Crime After Crime Reviews

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Harlequin68
Super Reviewer
July 11, 2011
"Crime after Crime" is an informative, incisive and emotional documentary about Deborah Peagler who was convicted and sentenced to 25 years to life along with an accomplice for the murder of Oliver Wilson in 1983. When, as a teenager, she first met him, she found him charming but this was before he started pimping her out and abusing her. This was also at a time when women's shelters and similar programs were in their infancy. By 2002, California became the only state to allow new evidence of abuse to be allowed to mitigate old cases and reduce sentences.(By one count, 80% of women in prison are survivors of rape and/or abuse.) At that time, two land use lawyers, Nadia Costa and Joshua Safran, took up her case pro bono to try to secure Deborah's release.

While "Crime after Crime" occasionally goes off subject(but never to the point where the lawyers become more important than Deborah), the marathon metaphor turns out to be tragically apt as the case takes on more than its share of twists.(As Joshua puts it, God works in mysterious ways. And Kafka wrote non-fiction.) The documentary not only does an excellent job of untangling Deborah's case but also explores some of the conditions in prison. But unlike prisoners, prosecutors are not made to publicly repent past misdeeds and mistakes.
October 12, 2014
It's really disheartening that so many people are in jail because they had to protect themselves from serious abuse. This is one woman's story of serving her time for a murder she was involved in (i.e.,the murder of her abuser), and then an attempt to get her out of a life sentence she didn't deserve. The best part is actually that Steve Cooley, the attorney general who knew of her abuse and kept her in jail anyway, was not re-elected.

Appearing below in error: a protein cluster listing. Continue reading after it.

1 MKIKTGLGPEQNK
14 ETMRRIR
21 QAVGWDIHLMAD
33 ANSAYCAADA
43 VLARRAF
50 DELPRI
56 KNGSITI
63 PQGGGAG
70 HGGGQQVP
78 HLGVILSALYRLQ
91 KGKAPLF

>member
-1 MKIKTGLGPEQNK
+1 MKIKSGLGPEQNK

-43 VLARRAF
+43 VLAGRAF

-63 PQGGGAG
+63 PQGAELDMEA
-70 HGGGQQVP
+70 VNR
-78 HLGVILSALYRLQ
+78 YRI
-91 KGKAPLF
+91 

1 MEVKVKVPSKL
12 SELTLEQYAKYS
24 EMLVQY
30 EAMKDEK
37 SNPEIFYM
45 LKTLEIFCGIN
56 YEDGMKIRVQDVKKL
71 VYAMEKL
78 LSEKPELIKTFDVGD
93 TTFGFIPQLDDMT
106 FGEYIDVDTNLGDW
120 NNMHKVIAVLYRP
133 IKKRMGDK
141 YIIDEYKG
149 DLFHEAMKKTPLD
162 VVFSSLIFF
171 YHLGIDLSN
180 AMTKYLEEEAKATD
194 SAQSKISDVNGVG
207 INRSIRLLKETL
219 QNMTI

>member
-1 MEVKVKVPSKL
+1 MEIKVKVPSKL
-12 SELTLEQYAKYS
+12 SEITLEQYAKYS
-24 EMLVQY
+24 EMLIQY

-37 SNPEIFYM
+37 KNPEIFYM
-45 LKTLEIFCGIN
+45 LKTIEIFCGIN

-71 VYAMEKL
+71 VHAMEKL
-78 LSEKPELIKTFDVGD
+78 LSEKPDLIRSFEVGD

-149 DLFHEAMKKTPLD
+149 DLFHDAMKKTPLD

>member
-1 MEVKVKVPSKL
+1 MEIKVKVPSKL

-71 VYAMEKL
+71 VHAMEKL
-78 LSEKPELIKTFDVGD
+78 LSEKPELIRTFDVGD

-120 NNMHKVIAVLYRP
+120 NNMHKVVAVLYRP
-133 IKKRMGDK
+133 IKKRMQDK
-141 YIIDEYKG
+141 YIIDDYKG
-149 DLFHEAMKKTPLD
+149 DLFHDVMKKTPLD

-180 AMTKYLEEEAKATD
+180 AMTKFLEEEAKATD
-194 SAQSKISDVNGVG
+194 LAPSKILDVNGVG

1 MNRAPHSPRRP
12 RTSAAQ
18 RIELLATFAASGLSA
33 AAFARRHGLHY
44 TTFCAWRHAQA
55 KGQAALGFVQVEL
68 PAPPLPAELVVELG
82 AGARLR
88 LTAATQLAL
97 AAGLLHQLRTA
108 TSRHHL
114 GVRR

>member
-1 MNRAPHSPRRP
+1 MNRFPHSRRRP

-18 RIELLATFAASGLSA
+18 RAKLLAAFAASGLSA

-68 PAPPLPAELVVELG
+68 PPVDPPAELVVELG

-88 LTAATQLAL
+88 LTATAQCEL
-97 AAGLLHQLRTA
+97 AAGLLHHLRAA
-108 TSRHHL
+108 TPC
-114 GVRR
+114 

November 19, 2013
It's no wonder so many young people hate upper class people in charge and distrust them. This is one of the more shameful things I have ever seen done to a poor person of any race, but so often poor black people get the shaft. This show was infuriating and heartbreaking at the same time, and bless those attorneys who help these people get the justice they so deserve.
October 17, 2013
After watching this movie I find it very hard to hold back the tears...I really enjoy this film...
½ September 12, 2013
What about the other daughter?.. Anyway, great doc!
March 29, 2012
One of the best documentary of all times. It is a heartbreaking, incisive, and warm portrayal of Deborah Peagler. It also chronicles the corrupt, criminal justice system in LA County.
August 8, 2011
An extraordinary documentary that greatly details the failure of the California justice system as well as the outstanding efforts of two attorneys to right the wrong surrounding Deborah Peagler's incarceration.
Harlequin68
Super Reviewer
July 11, 2011
"Crime after Crime" is an informative, incisive and emotional documentary about Deborah Peagler who was convicted and sentenced to 25 years to life along with an accomplice for the murder of Oliver Wilson in 1983. When, as a teenager, she first met him, she found him charming but this was before he started pimping her out and abusing her. This was also at a time when women's shelters and similar programs were in their infancy. By 2002, California became the only state to allow new evidence of abuse to be allowed to mitigate old cases and reduce sentences.(By one count, 80% of women in prison are survivors of rape and/or abuse.) At that time, two land use lawyers, Nadia Costa and Joshua Safran, took up her case pro bono to try to secure Deborah's release.

While "Crime after Crime" occasionally goes off subject(but never to the point where the lawyers become more important than Deborah), the marathon metaphor turns out to be tragically apt as the case takes on more than its share of twists.(As Joshua puts it, God works in mysterious ways. And Kafka wrote non-fiction.) The documentary not only does an excellent job of untangling Deborah's case but also explores some of the conditions in prison. But unlike prisoners, prosecutors are not made to publicly repent past misdeeds and mistakes.
June 29, 2011
Amazing story of courage...and great music too!
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